Before you get too far with your brain wracking, spend some time minimizing the count of different components.
Uh-oh, one of those unexpected problems has surfaced.1000 x $100 average to make good. Oh sh|t, there goes your $100KA lot of work to get nothing back - except a dented reputation.Be careful.
Your problems will probably get more expensive in the long run. Is your power supply UL certified and is it plugged into your device or is it part of your device. If part of your device, the the WHOLE device must be UL certified. I had a customer that needed UL certification. We had to do a production run of 400 devices with serial numbers. Then the lab doing the certification selected a random number of serial numbers for testing.Since your device also includes an oscillator with 400kHz or more frequency, you will also need FCC certification by a certified lab. And if you make future software or hardware changes the FCC certification must be repeated. Welcome to the real world!Paul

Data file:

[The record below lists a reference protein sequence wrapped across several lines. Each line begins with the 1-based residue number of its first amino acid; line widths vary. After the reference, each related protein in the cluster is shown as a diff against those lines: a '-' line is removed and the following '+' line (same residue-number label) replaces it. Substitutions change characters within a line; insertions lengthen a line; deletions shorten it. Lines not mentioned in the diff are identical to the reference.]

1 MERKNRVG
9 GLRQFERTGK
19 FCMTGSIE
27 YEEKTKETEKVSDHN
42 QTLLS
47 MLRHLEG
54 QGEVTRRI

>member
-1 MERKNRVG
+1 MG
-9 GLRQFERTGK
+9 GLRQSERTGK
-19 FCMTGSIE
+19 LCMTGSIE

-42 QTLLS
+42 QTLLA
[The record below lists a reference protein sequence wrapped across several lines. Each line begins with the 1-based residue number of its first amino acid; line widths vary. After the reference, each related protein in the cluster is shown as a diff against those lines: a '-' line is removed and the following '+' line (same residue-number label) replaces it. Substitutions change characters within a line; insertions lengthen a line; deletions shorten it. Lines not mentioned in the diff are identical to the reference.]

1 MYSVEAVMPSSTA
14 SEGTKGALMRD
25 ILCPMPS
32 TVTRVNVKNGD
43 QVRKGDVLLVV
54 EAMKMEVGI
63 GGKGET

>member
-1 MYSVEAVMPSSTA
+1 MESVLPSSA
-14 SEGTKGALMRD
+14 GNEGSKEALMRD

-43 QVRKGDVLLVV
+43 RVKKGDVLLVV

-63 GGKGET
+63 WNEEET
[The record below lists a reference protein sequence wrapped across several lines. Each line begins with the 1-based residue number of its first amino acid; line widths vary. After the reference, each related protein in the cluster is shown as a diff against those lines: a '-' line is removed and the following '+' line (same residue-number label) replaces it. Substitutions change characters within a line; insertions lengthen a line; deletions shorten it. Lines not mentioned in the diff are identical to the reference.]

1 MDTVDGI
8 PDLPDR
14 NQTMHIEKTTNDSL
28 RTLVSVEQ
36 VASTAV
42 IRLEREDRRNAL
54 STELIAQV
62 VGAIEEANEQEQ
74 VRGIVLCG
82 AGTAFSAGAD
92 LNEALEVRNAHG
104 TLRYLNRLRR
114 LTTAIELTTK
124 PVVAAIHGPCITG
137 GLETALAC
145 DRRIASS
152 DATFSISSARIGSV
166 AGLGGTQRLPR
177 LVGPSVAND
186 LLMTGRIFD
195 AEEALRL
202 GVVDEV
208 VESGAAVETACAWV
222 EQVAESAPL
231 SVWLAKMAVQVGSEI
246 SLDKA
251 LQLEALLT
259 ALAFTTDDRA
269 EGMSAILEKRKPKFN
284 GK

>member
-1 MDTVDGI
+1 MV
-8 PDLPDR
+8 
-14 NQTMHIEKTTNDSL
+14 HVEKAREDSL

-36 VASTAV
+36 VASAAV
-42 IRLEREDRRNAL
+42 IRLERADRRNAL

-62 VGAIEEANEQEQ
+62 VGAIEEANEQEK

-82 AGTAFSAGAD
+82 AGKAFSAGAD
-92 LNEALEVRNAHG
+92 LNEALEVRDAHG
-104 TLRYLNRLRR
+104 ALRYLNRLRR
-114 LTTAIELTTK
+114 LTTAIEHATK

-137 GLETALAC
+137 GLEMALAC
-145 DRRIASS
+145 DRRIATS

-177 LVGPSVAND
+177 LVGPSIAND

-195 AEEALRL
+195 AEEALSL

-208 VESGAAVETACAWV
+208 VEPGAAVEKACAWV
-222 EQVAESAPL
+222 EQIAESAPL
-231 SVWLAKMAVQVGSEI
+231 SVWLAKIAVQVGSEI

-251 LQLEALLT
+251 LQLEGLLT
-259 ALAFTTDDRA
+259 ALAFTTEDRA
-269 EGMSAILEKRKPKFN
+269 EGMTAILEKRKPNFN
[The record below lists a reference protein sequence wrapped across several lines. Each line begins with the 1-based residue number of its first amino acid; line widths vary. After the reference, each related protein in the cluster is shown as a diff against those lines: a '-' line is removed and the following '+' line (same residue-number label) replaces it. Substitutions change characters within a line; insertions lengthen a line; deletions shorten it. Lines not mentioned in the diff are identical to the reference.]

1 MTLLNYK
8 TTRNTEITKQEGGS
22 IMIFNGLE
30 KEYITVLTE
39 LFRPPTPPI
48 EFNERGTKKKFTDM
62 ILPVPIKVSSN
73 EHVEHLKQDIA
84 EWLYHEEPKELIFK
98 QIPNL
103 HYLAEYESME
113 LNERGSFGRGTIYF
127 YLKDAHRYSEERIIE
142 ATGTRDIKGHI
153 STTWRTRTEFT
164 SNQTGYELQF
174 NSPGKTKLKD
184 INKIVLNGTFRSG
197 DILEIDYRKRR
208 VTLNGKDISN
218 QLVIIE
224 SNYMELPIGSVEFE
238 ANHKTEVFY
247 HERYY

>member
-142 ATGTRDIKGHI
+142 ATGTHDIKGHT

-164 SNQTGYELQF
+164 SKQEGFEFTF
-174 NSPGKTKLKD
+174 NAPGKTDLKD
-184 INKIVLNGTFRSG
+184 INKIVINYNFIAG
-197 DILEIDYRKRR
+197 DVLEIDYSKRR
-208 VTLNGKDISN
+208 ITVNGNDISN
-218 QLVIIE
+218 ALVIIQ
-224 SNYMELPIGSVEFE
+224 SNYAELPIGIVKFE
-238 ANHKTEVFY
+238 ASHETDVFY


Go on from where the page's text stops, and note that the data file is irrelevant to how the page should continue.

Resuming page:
DESIGN FLAW - Not at all,
UL certification could care less if the components in your project are UL certified or not. It is YOUR product that must be lab certified.
Seems like it is time for you to pay personal visits to businesses that specialize in manufacturing products for their customers, like my former company did.
I have a family member who is the VP of a small local manufacturing and engineering services firm. Perhaps my best immediate option?